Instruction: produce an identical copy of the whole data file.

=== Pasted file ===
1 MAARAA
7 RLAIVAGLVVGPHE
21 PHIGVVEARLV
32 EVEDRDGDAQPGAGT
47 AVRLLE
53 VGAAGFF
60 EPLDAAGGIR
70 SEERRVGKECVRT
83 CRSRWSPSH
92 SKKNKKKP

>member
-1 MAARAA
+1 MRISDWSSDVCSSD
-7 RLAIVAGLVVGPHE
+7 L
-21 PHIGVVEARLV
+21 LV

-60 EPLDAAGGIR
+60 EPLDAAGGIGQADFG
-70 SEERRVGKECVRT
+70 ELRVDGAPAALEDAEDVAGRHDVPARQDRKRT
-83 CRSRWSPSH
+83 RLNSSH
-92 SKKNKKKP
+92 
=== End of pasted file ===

1 MAARAA
7 RLAIVAGLVVGPHE
21 PHIGVVEARLV
32 EVEDRDGDAQPGAGT
47 AVRLLE
53 VGAAGFF
60 EPLDAAGGIR
70 SEERRVGKECVRT
83 CRSRWSPSH
92 SKKNKKKP

>member
-1 MAARAA
+1 MRISDWSSDVCSSD
-7 RLAIVAGLVVGPHE
+7 L
-21 PHIGVVEARLV
+21 LV

-60 EPLDAAGGIR
+60 EPLDAAGGIGQADFG
-70 SEERRVGKECVRT
+70 ELRVDGAPAALEDAEDVAGRHDVPARQDRKRT
-83 CRSRWSPSH
+83 RLNSSH
-92 SKKNKKKP
+92 